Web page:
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date: 04 December 2022



  • Edith Mary Smallwood
  •  and Tessa Rajak


Masada is a small isolated plateau 457 m. (1,500 ft.) high, on the western shore of the Dead Sea, and accessible from there only by the tortuous ‘snake path’. *Herod(1), having secured his family in its *Hasmonean fortress during the Parthian invasion of 40 bce, later made it the most spectacular of his own fortress residences, with two ornate palaces, one built onto the northern rock terraces. Archaeology supplements *Josephus' detailed description of the architecture, revealing also a garrison-block, baths, storage rooms for quantities of food and weapons, cisterns, a surrounding casemate wall, and (probably) a synagogue and ritual immersion pool. After the murder in Jerusalem of their leader, Menahem, early in the Jewish Revolt, sicarii (Jewish rebels) occupied Masada; and it was the last fortress to hold out after the fall of *Jerusalem, succumbing in ce 73 or 74 to a six-month siege by Flavius Silva. See Jews.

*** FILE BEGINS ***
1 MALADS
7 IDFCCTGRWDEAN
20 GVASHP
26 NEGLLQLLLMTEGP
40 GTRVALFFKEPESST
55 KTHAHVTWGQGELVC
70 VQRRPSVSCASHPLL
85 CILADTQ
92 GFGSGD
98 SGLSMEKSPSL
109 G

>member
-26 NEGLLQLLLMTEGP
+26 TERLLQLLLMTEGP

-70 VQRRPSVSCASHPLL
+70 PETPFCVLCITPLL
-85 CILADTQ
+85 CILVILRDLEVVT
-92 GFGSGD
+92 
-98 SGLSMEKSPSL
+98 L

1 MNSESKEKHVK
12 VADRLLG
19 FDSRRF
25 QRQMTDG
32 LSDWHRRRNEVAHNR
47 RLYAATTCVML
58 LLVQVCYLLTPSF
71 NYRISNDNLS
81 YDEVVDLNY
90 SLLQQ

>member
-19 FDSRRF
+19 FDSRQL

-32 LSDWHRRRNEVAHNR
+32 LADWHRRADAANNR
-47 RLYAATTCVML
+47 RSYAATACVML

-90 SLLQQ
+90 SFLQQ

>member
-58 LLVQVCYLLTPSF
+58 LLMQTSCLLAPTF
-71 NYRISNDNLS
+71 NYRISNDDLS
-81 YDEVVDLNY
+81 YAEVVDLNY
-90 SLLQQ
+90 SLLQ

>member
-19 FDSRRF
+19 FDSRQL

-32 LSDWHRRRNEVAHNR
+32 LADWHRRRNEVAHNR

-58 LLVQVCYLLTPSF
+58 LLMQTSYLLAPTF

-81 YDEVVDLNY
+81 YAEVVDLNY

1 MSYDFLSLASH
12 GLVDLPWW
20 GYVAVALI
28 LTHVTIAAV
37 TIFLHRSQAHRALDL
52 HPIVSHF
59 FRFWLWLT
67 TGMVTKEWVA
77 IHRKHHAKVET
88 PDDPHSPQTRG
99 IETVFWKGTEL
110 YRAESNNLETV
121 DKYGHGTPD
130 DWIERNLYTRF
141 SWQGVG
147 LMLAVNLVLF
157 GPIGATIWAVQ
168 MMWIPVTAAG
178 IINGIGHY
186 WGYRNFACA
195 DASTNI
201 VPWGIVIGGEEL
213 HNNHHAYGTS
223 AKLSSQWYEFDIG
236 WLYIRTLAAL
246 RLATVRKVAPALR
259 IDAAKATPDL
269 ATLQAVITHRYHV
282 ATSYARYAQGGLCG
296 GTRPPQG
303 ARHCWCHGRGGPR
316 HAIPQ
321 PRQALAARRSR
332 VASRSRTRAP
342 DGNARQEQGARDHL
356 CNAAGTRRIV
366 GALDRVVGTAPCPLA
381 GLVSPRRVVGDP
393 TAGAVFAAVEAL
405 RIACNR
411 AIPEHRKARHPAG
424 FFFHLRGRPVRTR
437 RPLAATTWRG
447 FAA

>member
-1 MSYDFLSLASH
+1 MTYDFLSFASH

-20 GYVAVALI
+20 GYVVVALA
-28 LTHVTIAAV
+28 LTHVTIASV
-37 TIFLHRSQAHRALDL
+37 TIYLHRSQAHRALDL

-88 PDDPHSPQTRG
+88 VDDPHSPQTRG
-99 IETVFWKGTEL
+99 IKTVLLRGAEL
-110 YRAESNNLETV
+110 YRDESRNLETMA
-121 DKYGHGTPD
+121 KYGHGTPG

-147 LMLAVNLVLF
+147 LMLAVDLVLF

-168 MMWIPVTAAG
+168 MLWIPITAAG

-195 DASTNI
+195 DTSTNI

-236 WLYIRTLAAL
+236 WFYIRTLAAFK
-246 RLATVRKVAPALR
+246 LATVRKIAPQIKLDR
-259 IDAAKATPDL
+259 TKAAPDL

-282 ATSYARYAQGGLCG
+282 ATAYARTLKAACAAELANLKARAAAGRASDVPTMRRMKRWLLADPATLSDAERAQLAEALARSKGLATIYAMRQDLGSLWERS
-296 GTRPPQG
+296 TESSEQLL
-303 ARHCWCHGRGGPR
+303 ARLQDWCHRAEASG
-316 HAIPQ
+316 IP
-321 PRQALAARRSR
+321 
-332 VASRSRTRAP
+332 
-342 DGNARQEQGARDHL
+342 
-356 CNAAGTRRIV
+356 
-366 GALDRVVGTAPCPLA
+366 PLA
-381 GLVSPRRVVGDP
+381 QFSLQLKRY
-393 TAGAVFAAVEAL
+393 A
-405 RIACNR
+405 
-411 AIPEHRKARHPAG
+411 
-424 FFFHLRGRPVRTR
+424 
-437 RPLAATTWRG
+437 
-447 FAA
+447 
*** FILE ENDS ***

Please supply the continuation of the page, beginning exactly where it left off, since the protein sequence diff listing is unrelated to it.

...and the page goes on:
• Jewish Studies

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